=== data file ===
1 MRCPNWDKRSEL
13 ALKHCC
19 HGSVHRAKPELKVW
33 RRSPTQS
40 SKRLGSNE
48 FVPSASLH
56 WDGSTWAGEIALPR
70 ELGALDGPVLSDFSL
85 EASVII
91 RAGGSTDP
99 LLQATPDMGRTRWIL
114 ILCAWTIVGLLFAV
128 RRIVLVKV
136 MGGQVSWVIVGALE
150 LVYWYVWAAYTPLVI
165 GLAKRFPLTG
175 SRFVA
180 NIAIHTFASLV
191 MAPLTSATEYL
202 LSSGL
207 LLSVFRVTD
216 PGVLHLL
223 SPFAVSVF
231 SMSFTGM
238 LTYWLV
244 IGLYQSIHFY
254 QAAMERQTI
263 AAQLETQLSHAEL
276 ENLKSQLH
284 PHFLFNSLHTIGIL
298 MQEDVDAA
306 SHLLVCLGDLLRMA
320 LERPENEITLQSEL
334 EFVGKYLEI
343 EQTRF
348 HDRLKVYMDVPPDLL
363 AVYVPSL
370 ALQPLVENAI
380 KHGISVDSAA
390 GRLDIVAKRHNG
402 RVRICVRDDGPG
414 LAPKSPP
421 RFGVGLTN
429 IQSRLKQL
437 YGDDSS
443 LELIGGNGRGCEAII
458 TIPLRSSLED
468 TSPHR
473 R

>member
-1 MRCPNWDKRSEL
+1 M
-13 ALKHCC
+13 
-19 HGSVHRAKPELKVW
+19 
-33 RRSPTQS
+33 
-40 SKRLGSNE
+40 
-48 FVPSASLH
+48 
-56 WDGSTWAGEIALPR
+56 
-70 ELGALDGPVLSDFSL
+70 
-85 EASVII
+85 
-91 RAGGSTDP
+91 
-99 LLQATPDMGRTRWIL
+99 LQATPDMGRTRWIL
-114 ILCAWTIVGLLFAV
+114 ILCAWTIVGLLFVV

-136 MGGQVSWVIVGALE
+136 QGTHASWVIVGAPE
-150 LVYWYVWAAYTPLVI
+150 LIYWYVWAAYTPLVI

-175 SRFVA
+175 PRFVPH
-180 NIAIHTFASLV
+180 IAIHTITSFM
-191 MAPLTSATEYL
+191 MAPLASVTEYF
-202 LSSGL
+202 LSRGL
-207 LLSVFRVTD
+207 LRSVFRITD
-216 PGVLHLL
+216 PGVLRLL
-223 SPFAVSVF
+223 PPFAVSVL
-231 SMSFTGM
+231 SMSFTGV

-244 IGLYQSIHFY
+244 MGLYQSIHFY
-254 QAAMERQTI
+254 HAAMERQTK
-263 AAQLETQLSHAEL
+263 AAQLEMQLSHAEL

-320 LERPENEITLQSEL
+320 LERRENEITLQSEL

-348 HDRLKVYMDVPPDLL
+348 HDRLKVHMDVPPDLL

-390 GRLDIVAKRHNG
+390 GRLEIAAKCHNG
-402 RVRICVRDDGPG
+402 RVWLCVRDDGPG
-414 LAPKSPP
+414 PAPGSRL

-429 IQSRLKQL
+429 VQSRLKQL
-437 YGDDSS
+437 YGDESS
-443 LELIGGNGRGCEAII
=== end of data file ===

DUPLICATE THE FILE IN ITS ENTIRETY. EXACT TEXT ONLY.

1 MRCPNWDKRSEL
13 ALKHCC
19 HGSVHRAKPELKVW
33 RRSPTQS
40 SKRLGSNE
48 FVPSASLH
56 WDGSTWAGEIALPR
70 ELGALDGPVLSDFSL
85 EASVII
91 RAGGSTDP
99 LLQATPDMGRTRWIL
114 ILCAWTIVGLLFAV
128 RRIVLVKV
136 MGGQVSWVIVGALE
150 LVYWYVWAAYTPLVI
165 GLAKRFPLTG
175 SRFVA
180 NIAIHTFASLV
191 MAPLTSATEYL
202 LSSGL
207 LLSVFRVTD
216 PGVLHLL
223 SPFAVSVF
231 SMSFTGM
238 LTYWLV
244 IGLYQSIHFY
254 QAAMERQTI
263 AAQLETQLSHAEL
276 ENLKSQLH
284 PHFLFNSLHTIGIL
298 MQEDVDAA
306 SHLLVCLGDLLRMA
320 LERPENEITLQSEL
334 EFVGKYLEI
343 EQTRF
348 HDRLKVYMDVPPDLL
363 AVYVPSL
370 ALQPLVENAI
380 KHGISVDSAA
390 GRLDIVAKRHNG
402 RVRICVRDDGPG
414 LAPKSPP
421 RFGVGLTN
429 IQSRLKQL
437 YGDDSS
443 LELIGGNGRGCEAII
458 TIPLRSSLED
468 TSPHR
473 R

>member
-1 MRCPNWDKRSEL
+1 M
-13 ALKHCC
+13 
-19 HGSVHRAKPELKVW
+19 
-33 RRSPTQS
+33 
-40 SKRLGSNE
+40 
-48 FVPSASLH
+48 
-56 WDGSTWAGEIALPR
+56 
-70 ELGALDGPVLSDFSL
+70 
-85 EASVII
+85 
-91 RAGGSTDP
+91 
-99 LLQATPDMGRTRWIL
+99 LQATPDMGRTRWIL
-114 ILCAWTIVGLLFAV
+114 ILCAWTIVGLLFVV

-136 MGGQVSWVIVGALE
+136 QGTHASWVIVGAPE
-150 LVYWYVWAAYTPLVI
+150 LIYWYVWAAYTPLVI

-175 SRFVA
+175 PRFVPH
-180 NIAIHTFASLV
+180 IAIHTITSFM
-191 MAPLTSATEYL
+191 MAPLASVTEYF
-202 LSSGL
+202 LSRGL
-207 LLSVFRVTD
+207 LRSVFRITD
-216 PGVLHLL
+216 PGVLRLL
-223 SPFAVSVF
+223 PPFAVSVL
-231 SMSFTGM
+231 SMSFTGV

-244 IGLYQSIHFY
+244 MGLYQSIHFY
-254 QAAMERQTI
+254 HAAMERQTK
-263 AAQLETQLSHAEL
+263 AAQLEMQLSHAEL

-320 LERPENEITLQSEL
+320 LERRENEITLQSEL

-348 HDRLKVYMDVPPDLL
+348 HDRLKVHMDVPPDLL

-390 GRLDIVAKRHNG
+390 GRLEIAAKCHNG
-402 RVRICVRDDGPG
+402 RVWLCVRDDGPG
-414 LAPKSPP
+414 PAPGSRL

-429 IQSRLKQL
+429 VQSRLKQL
-437 YGDDSS
+437 YGDESS
-443 LELIGGNGRGCEAII